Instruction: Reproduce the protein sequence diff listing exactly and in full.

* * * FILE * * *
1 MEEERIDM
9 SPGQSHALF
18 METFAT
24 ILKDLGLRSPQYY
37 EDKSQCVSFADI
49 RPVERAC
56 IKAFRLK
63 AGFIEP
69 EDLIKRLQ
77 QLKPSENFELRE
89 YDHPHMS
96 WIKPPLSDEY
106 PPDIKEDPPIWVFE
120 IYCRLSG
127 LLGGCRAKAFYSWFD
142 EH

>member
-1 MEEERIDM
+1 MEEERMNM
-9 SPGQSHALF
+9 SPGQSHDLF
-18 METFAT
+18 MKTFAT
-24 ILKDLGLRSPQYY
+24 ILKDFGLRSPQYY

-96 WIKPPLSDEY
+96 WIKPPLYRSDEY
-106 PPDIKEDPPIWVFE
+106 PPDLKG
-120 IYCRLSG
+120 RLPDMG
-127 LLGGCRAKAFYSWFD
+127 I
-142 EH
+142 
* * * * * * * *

1 MEEERIDM
9 SPGQSHALF
18 METFAT
24 ILKDLGLRSPQYY
37 EDKSQCVSFADI
49 RPVERAC
56 IKAFRLK
63 AGFIEP
69 EDLIKRLQ
77 QLKPSENFELRE
89 YDHPHMS
96 WIKPPLSDEY
106 PPDIKEDPPIWVFE
120 IYCRLSG
127 LLGGCRAKAFYSWFD
142 EH

>member
-1 MEEERIDM
+1 MEEERMNM
-9 SPGQSHALF
+9 SPGQSHDLF
-18 METFAT
+18 MKTFAT
-24 ILKDLGLRSPQYY
+24 ILKDFGLRSPQYY

-96 WIKPPLSDEY
+96 WIKPPLYRSDEY
-106 PPDIKEDPPIWVFE
+106 PPDLKG
-120 IYCRLSG
+120 RLPDMG
-127 LLGGCRAKAFYSWFD
+127 I
-142 EH
+142 